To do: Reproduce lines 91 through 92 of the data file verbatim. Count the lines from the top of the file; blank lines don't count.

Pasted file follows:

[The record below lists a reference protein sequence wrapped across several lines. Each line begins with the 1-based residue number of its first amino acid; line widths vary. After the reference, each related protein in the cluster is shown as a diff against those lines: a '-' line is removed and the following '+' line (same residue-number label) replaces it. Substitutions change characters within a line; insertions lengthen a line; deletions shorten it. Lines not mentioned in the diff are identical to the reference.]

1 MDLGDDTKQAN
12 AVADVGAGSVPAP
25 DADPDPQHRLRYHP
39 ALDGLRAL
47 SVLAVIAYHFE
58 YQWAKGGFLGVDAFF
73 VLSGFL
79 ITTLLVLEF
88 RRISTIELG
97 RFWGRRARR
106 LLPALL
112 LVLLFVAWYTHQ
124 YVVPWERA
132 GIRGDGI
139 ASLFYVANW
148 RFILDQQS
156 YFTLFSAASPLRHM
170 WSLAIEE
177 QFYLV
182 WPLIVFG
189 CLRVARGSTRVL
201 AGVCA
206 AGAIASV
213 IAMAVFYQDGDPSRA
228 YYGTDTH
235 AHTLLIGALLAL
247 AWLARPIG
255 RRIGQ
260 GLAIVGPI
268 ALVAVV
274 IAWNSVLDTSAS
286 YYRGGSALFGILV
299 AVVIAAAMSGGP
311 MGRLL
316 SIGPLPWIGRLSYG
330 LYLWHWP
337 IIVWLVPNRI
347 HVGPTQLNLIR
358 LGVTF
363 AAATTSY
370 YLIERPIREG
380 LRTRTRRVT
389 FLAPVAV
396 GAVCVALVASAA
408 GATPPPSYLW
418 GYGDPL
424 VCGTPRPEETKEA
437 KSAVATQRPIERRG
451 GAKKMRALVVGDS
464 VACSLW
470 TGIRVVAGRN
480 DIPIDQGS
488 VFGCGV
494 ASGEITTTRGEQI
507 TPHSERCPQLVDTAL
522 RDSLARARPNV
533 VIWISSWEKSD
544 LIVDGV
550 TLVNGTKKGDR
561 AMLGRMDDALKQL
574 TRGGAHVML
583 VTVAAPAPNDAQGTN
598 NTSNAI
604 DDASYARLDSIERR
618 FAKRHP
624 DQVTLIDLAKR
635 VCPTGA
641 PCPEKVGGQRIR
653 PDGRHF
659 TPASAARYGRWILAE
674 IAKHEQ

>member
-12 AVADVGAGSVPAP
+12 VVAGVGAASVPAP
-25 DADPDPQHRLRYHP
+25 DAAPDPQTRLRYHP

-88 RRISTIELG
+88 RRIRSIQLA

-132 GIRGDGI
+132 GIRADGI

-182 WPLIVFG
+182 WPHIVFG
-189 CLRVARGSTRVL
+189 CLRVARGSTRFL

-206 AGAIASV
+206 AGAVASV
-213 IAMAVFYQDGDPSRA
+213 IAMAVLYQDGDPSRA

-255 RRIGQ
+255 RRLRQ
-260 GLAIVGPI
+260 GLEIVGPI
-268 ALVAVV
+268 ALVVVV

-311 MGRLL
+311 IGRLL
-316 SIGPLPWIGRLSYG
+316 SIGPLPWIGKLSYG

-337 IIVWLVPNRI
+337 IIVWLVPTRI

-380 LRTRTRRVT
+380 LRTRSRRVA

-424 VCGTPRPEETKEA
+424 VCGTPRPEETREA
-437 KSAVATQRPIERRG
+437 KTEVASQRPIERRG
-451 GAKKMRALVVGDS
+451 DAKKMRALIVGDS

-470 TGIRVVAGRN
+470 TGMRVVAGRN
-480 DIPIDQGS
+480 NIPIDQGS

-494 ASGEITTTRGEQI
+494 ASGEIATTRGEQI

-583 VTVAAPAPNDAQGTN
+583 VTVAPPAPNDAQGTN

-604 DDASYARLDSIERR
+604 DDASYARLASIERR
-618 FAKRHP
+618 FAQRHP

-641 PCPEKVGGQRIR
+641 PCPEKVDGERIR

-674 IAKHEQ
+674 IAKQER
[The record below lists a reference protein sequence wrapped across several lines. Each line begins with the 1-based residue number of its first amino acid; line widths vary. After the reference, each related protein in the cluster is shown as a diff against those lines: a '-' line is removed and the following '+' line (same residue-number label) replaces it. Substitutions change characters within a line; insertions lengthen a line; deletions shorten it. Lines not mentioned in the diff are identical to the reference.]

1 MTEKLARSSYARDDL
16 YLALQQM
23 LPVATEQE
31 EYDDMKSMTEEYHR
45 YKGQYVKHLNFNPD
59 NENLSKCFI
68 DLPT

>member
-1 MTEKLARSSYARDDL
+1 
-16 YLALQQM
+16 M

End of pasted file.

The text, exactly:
+255 RRLRQ
-260 GLAIVGPI